• Slevin

            Bingo

          • Adam

            The idea being that there is inherent value in saving historic structures–even though it requires some subsidy–rather than replacing them all with cheaper, modern structures.

          • TimJim

            That makes sense. But that is not the case with many tax abatements (e.g., Clayton).

          • Adam

            True. For some reason I was thinking specifically about rehabs.

          • Nick

            If I’m the owner of a property, whatever premium I’d receive due to the existence of abatements would be just as high today as it would tomorrow. There’s no reason for me to “hang on” to the property. In fact, the prospect of abatements going away (and given the current local political climate is not an impossibility) would be all the more reason for me to want to sell to a developer now.

    • Nick

      Development usually occurs if there’s an economically viable use for a particular property. If a building sits vacant it’s most likely because there’s no way to make money off of it. There might be some speculation going on where an owner is waiting for a “payday”, but it’s probably very rare as it’s expensive to sit on vacant properties (still have to pay taxes and maintenance in most cases, plus the longer a building sits the more expensive it becomes to rehab). Everyone likes to vilify the owner of a property, but the problem is usually a lack of demand, not the supplier.

      • Roger Mexico

        Not sure about commercial, but I know of plenty of instances of speculators on residential property in areas/markets that have plenty of demand. Vacant properties drag down the values of adjacent properties, so I have no problem with vigilant citations for exterior violations and even vacant building surcharges. Unfortunately the city spends most of its efforts on inspections just inspecting and reinspecting and reinspecting occupied apartment units as they turn over, and such inspections are usually just expensive smoke detector checks.

        • Nick

          This argument that developers, on a mass scale, buy properties and let them rot just hoping for a future windfall just makes no sense. If I own a vacant property in a “high demand” neighborhood, and I don’t want to sell today because I think the sale price will continue to climb, why wouldn’t I just hang on to the property, develop it now myself, and earn rental income on that property (which is what usually happens) instead of letting it wallow as an expensive asset earning me no money?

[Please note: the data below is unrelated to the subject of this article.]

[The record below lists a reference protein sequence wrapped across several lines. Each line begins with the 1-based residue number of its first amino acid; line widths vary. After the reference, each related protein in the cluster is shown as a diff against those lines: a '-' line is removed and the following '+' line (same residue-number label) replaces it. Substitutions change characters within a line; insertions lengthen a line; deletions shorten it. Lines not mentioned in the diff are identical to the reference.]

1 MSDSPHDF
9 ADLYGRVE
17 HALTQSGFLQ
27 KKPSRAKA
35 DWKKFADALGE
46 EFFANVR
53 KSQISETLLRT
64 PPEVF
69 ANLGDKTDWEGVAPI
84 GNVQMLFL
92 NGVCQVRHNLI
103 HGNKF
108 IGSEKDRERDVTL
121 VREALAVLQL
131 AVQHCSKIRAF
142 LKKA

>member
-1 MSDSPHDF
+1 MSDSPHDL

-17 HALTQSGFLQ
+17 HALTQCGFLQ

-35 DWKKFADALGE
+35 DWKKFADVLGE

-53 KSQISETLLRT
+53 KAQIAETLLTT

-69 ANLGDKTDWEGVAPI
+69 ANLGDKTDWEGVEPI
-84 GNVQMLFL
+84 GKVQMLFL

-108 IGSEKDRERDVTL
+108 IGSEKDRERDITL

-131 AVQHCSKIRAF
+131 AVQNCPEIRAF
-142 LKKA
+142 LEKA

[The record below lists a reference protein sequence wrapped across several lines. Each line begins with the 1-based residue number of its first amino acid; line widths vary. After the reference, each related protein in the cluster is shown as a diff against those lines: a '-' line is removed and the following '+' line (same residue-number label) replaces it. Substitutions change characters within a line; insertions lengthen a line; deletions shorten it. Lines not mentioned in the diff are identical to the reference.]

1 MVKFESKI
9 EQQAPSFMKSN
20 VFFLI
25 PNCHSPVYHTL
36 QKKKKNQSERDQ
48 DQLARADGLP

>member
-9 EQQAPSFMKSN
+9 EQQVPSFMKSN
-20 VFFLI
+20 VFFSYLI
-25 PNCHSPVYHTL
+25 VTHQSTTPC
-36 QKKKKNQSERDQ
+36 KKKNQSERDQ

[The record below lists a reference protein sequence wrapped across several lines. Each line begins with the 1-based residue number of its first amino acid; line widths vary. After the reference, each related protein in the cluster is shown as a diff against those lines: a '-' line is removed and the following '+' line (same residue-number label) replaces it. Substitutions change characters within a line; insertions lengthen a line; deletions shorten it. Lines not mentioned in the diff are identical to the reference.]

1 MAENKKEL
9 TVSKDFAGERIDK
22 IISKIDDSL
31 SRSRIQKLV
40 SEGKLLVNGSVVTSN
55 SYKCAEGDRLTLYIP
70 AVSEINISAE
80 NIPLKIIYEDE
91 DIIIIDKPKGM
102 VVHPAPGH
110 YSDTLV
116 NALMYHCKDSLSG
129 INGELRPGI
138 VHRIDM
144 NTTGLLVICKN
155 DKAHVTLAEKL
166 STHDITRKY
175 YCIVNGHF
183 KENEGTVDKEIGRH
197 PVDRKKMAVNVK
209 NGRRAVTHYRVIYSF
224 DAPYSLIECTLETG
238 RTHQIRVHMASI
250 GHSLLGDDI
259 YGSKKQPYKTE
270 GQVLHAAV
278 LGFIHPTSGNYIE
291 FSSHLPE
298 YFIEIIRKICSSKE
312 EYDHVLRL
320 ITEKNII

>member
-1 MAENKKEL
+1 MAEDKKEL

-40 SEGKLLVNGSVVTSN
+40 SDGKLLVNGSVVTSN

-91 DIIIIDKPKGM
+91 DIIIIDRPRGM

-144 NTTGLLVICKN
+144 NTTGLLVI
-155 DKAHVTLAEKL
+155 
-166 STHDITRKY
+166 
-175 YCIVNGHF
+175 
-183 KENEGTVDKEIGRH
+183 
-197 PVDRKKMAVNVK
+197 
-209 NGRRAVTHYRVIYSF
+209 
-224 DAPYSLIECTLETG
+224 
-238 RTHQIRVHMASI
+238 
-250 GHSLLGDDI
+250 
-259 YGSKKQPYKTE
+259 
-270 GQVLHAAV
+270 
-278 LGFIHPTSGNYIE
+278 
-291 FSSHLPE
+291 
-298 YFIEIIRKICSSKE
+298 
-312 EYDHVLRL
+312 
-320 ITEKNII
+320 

• rgbose

            I’d like to ask the owners of the boarded-up former fast-food building at Delmar and Skinker that qusetion.

          • Nick

            Well, you can’t use the current building for anything, really, because it’s such a POS. Rehabbing the current building and renting it out is probably not an option.

          • rgbose

            POS indeed. Coming up on 4 years vacant. They are trying to lease it. I guess they expect the lessee to make whatever improvements they’d need. I’m not surprised no one has been interested in a 45-year-old fast food building.

          • Tim E

            Rg posted a great link. On one hand, maybe Pace will have success with Northgate at Delmar & Skinker after getting a city agency to use eminent domain on Circle K corporation to force the owner to pay what the developer wants instead of what the owner thinks it worth that it will want to tackle the POS next.

            Think Northgate proposal is the right project at the right time at the right location. Just can’t reconcile my belief in private property rights with the fact that someone else, who is politically connected, somehow can use a public entity to decide what my property is worth for the benefit of another private entity or individual. Yeah it sucks if someone else sits on property but it is in principle the reason that my house is my castle.

          • Alane

            Good question. I own a townhouse in Forest Park Southeast. It’s on one end of a 3-home building. The other end unit is vacant and falling apart, roof is blowing all over the neighborhood, etc etc. It has been sold at least three times in the last five years, and is starting to affect the occupied middle unit. Wonder why they are not developing? Merely sitting on it. And you cannot get hold of these folks to sort things out, it’s some obscure LLC with the address as the vacant building. Very frustrating and hurting my property value.